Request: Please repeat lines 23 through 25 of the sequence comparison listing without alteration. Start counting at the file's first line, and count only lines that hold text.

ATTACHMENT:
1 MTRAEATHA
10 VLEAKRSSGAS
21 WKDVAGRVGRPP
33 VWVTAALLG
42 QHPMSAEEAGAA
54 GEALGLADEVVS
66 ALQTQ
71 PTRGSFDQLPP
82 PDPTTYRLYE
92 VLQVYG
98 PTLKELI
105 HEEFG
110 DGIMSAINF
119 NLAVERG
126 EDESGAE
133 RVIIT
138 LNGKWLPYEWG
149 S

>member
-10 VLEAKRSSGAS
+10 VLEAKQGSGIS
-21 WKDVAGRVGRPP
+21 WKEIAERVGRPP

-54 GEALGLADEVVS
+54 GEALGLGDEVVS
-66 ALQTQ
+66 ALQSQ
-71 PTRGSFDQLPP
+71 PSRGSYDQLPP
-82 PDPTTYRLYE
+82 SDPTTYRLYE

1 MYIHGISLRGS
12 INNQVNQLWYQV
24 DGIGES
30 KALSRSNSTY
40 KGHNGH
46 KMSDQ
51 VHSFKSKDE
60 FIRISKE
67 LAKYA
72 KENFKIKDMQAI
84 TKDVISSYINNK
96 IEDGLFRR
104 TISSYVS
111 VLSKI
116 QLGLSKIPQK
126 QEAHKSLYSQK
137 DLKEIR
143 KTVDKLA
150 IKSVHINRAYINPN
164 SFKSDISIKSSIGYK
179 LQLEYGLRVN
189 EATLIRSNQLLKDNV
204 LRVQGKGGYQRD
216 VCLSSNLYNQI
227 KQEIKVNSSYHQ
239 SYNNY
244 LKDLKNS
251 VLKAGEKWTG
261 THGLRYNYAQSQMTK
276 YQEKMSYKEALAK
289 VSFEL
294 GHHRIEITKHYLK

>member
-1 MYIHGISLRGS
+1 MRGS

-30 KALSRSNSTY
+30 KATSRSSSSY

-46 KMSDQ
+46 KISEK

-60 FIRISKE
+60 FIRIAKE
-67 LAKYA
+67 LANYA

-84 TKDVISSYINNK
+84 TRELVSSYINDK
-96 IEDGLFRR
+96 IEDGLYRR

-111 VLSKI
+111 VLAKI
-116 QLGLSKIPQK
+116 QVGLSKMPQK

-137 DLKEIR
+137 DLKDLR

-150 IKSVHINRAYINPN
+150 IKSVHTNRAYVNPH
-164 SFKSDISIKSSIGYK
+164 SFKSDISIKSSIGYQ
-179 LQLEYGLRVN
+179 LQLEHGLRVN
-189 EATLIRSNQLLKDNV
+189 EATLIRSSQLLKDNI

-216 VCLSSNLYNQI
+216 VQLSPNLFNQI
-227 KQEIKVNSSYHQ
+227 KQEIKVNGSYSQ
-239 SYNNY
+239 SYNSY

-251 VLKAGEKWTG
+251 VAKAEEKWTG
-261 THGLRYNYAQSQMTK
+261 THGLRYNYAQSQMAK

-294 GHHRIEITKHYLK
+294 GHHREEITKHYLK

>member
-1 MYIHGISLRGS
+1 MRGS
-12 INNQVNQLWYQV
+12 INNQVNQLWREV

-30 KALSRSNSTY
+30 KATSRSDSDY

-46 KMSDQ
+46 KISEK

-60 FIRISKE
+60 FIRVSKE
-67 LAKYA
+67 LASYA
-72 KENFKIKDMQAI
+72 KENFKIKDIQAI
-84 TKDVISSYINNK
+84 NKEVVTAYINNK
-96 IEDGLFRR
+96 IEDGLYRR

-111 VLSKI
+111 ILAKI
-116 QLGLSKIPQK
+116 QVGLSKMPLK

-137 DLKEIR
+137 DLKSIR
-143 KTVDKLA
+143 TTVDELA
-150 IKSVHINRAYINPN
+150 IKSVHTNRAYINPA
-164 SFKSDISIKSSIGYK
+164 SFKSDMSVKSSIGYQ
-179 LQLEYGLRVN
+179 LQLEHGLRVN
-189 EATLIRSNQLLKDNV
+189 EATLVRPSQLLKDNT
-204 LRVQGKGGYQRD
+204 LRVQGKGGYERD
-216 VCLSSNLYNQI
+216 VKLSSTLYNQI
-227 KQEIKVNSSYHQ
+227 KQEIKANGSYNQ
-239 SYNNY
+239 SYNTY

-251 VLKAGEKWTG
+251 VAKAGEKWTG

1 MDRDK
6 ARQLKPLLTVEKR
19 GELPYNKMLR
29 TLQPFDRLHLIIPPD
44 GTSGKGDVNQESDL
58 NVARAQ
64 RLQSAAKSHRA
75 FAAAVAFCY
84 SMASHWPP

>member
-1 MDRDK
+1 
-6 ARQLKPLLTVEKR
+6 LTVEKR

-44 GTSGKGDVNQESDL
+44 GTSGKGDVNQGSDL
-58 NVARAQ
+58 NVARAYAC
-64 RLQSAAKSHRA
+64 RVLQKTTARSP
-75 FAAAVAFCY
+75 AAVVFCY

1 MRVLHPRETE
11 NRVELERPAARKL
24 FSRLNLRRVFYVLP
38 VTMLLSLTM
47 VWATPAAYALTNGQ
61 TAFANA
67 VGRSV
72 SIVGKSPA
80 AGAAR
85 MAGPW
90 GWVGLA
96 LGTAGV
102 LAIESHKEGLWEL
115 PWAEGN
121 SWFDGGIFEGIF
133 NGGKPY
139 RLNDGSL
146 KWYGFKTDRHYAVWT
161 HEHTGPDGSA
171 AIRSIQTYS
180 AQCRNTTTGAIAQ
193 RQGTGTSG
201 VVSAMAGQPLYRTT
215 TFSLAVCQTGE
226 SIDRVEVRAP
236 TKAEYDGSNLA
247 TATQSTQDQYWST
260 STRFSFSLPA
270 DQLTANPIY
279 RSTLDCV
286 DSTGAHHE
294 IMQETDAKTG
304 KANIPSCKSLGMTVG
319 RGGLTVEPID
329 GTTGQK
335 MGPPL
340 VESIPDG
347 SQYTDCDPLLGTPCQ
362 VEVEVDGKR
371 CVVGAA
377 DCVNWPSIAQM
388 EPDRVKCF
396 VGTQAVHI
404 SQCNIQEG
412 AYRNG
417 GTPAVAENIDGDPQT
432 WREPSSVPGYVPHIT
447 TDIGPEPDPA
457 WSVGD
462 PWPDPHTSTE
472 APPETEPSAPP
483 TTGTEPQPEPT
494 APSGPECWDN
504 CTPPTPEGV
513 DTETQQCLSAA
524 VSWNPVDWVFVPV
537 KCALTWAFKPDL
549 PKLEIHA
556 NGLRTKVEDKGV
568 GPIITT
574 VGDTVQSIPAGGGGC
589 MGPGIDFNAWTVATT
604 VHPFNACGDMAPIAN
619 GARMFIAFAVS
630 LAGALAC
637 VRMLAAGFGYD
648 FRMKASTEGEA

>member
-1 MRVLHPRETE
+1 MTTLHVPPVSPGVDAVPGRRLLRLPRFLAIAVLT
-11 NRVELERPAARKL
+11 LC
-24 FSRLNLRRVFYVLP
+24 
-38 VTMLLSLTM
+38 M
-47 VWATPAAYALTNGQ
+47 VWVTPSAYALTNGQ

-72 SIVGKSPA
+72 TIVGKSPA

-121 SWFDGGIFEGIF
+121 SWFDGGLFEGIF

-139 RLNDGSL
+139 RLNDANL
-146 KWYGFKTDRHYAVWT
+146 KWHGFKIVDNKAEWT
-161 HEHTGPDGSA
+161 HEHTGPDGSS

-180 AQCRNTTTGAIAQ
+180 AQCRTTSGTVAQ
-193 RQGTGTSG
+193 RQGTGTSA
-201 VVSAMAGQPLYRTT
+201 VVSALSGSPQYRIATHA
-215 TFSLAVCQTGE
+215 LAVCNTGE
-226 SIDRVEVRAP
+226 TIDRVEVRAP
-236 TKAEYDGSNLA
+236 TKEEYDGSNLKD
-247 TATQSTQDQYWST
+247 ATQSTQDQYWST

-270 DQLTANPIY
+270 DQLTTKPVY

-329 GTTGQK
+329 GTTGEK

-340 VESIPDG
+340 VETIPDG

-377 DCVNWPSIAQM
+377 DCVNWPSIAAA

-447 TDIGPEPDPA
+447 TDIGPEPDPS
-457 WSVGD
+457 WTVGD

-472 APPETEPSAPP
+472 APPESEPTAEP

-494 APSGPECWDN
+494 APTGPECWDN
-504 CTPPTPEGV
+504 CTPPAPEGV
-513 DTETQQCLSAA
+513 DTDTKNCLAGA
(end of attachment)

+21 WKEIAERVGRPP

-54 GEALGLADEVVS
+54 GEALGLGDEVVS